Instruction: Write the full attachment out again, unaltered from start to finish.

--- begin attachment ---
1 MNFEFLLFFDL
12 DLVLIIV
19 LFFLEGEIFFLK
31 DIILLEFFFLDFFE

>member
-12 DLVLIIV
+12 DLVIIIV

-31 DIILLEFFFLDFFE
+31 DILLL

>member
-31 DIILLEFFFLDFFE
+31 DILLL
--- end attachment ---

1 MNFEFLLFFDL
12 DLVLIIV
19 LFFLEGEIFFLK
31 DIILLEFFFLDFFE

>member
-12 DLVLIIV
+12 DLVIIIV

-31 DIILLEFFFLDFFE
+31 DILLL

>member
-31 DIILLEFFFLDFFE
+31 DILLL